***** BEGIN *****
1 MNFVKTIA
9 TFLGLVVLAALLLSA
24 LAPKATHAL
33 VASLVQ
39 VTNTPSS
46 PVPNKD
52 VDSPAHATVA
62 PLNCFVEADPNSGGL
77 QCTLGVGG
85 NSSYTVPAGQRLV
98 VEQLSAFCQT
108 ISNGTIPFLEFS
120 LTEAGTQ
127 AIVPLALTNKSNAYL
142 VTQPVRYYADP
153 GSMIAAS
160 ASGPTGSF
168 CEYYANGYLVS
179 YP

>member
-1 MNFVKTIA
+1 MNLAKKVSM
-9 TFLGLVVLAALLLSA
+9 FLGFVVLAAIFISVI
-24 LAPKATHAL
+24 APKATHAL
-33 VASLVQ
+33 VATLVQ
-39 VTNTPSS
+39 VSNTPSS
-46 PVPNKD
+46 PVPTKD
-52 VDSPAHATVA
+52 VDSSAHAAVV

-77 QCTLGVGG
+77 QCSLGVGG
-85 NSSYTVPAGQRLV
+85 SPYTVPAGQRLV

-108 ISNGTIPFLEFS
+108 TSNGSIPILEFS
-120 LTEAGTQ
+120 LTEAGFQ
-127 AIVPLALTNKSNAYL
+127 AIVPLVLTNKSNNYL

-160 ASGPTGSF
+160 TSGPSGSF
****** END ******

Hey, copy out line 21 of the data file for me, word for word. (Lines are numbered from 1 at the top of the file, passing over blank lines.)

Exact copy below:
-1 MNFVKTIA